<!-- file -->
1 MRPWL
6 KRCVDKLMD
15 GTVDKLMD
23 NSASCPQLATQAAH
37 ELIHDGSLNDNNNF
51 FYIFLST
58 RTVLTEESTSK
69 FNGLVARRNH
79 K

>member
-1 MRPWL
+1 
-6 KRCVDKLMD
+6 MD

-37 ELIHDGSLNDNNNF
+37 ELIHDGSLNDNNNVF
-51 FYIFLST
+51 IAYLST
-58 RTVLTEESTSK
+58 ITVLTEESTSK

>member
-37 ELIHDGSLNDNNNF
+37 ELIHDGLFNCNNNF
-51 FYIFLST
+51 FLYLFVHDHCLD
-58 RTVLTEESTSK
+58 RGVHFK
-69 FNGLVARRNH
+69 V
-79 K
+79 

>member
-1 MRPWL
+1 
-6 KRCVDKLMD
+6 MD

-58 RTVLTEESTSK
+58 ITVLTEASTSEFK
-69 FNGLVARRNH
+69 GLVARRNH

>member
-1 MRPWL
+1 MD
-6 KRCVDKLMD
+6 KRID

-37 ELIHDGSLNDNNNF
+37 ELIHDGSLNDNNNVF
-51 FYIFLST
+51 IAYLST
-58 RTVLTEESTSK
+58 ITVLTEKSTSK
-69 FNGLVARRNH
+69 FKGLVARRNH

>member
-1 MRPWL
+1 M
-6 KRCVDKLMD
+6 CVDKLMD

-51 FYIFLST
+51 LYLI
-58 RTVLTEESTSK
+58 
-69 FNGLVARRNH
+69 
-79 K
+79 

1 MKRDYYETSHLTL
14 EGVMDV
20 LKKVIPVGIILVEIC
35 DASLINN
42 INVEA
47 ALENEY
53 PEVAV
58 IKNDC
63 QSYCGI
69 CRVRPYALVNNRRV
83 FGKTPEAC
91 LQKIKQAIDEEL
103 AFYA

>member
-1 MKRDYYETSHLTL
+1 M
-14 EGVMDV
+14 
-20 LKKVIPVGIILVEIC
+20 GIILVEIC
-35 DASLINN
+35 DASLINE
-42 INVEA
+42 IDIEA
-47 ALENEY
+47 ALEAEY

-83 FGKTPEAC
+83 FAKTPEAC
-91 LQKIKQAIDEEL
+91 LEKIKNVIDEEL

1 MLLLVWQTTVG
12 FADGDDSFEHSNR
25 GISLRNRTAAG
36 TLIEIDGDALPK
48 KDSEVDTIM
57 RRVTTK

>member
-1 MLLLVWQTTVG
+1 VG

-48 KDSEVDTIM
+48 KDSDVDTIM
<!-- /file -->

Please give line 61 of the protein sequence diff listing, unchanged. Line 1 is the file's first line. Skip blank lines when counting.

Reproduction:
-58 RTVLTEESTSK